One focus of this workshop was the contacting of the top side of the chip (top die connection). So far, the usual connection with aluminum bonding wires has reached its limits for future applications that need higher power densities. Robert Woehl from Danfoss Silicon Power discussed the use of copper bonding wires instead of aluminum. However, the existing metallizations on the top of the chip are not suitable for bonding with copper. To go one step further, Danfoss is not only working on bonding with copper wires but also with copper strips. The speaker looked at the reliability of bonding with copper strips. This increased by over 16x compared to the standard technology with aluminum wires.
To allow ultrasonic bonding with copper wires or ribbons, Andreas Hinrich from Heraeus Electronics presented the Die Top System (DTS), which is based on the Bond Buffer technology developed by Danfoss. A copper foil is sintered onto the chip, onto which in turn copper wires or ribbons can be bonded in order to contact the chip electrically. This sintered copper foil offers several advantages. Firstly, DTS protects the die from the high mechanical stress occurring during ultrasonic bonding with thick copper wires or ribbons. Secondly, it can spread the heat so that the maximum temperature on the power semiconductor is significantly reduced. The current density is also distributed more uniformly.
The lifetime increases significantly with the use of DTS and thick copper bonding wires. With indirect cooling without a base plate in the test layout showcased here, the IGBT's surface temperature drops by 10 K under a load of 136 A compared with soldered and aluminum wire-bonded assemblies. This also means that the service life increases by a factor of 67 (Fig. 3; ). When cooling directly with a system soldered on a base plate, it turns out that all test setups with DTS increase the lifetime according to the CIPS2018 model by a factor of 6 to 10, and that the setups without base plate can be expected to have a longer lifetime than those with a base plate. It is important to note that the setups with base plate had to (and could) tolerate almost 50 percent more current at 197 A to achieve the same temperature swing in the test.
Usually, wire bonding is done using ultrasound. As an alternative, Dr. Hans-Georg von Ribbeck from F&K Delvotec presented bonding using a laser beam. Thereby, not only punctual bonding connections can be realized, but by means of an oscillating laser also planar connections with aluminum or copper ribbons for high currents can be realized. Using this technique, not only stiff contacts can be bonded, but also flexible ones, since laser bonding does not require high contact pressure or special stiffness of the product. In addition, the secondary connections - those from the substrate to the module terminals - can also be realized with this technology. If only little space is available for bonding connections, the other connections can also be stacked on top of each other by this technique (Fig. 4; ).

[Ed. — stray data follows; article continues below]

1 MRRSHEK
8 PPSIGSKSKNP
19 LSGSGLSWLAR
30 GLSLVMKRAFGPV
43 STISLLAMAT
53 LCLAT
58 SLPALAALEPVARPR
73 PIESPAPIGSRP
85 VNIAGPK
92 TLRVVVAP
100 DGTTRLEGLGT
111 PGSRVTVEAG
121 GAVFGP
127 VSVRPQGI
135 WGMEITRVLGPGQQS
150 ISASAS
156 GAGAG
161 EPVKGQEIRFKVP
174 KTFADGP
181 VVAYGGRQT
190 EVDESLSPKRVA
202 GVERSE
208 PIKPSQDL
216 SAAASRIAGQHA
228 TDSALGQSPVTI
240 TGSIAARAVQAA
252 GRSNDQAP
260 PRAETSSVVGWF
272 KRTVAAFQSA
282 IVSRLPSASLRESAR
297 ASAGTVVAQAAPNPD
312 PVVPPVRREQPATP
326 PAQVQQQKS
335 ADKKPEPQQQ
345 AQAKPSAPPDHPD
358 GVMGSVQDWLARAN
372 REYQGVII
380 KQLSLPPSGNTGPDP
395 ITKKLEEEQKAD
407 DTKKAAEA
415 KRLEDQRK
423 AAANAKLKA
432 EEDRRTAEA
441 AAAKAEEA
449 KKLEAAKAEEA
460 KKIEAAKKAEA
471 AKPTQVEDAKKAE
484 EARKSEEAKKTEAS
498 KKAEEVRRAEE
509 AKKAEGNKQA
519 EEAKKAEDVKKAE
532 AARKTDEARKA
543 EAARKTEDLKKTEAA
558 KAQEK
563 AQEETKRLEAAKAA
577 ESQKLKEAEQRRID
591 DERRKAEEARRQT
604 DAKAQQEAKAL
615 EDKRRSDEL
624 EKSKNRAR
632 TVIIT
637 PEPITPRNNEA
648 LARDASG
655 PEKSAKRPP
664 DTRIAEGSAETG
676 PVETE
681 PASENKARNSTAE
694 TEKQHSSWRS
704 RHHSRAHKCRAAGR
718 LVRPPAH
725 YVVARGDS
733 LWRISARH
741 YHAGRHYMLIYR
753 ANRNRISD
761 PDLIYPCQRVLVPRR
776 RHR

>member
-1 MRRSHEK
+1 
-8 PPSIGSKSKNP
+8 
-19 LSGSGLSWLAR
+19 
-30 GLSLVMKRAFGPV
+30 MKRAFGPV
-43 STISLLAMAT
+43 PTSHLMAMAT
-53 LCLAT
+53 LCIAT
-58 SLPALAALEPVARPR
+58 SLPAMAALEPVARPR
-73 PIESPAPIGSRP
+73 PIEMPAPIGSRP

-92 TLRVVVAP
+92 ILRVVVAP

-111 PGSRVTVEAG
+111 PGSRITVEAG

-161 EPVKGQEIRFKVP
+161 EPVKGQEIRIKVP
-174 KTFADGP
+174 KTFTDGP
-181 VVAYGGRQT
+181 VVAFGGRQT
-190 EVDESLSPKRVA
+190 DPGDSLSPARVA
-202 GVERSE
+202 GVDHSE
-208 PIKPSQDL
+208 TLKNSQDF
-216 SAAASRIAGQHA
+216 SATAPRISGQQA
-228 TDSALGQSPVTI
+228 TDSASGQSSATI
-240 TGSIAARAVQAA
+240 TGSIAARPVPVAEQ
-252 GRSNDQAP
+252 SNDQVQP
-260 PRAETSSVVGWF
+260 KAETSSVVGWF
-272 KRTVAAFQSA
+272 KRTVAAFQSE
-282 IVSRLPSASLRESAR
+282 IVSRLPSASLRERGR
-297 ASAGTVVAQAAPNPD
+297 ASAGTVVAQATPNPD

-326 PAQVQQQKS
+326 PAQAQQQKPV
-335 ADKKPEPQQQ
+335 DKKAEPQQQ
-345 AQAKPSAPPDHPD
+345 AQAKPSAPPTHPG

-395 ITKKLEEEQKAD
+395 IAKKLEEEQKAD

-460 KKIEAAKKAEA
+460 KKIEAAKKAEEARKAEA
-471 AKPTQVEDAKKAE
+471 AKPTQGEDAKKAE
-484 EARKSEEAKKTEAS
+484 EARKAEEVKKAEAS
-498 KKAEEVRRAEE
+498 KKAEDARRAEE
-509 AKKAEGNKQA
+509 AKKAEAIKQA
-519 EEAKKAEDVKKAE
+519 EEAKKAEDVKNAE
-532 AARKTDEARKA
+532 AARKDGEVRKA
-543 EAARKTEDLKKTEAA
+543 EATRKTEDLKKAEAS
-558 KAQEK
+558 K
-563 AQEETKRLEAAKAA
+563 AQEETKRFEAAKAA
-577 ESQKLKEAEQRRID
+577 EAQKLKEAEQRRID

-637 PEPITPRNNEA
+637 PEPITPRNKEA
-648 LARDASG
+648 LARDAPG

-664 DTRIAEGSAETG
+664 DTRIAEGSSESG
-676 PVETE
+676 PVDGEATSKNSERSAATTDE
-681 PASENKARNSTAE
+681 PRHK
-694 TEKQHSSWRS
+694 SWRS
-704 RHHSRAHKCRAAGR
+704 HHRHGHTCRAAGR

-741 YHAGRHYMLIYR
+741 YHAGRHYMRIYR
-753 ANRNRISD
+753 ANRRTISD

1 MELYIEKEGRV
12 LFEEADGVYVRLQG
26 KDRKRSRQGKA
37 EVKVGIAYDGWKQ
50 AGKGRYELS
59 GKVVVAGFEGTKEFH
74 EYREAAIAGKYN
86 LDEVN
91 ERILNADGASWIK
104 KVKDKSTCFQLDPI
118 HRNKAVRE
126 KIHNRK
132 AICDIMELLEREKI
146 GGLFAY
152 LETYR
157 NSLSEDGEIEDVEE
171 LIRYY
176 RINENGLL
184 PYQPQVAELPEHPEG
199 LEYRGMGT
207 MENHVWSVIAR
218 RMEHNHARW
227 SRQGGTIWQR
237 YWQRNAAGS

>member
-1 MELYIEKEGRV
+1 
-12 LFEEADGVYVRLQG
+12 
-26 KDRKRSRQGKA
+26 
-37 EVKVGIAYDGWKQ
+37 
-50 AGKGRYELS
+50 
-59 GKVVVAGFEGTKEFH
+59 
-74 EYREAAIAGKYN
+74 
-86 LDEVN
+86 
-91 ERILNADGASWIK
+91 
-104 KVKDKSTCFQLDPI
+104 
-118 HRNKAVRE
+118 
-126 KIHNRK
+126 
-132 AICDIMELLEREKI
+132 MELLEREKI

Peter Beckedahl from Semikron compared two double-sided sintered module technologies – SKiN and DPD (Direct Pressed Die). In both processes, the chip is contacted on the top side with a flexible circuit board sintered onto it. The difference: in DPD, the chip is additionally pressed onto the substrate with an elastic bump made of silicone, and the substrate is not sintered onto a base plate. Instead, a thin layer of heat-conducting paste (approx. 5 µm) is sufficient, so that no voids are left under the chips. Since the substrate and base plate are not rigidly attached to each other, they do not bend due to different coefficients of expansion (bimetal effect), and thus larger substrates are possible. In a direct comparison of SKiN and DPD technology, the thermal resistance from the junction to the environment differs by only four percentage points.
At the end of the first day, Vincent Bley from Laplace Laboratory concluded with the topic "The Interconnection for Power Module 3.0" and looked at future connection technologies. He presented three research topics: Direct copper-to-copper bonding, copper nanoposts and conductive foams. The latter can be used to electrically contact semiconductors embedded in a printed circuit board.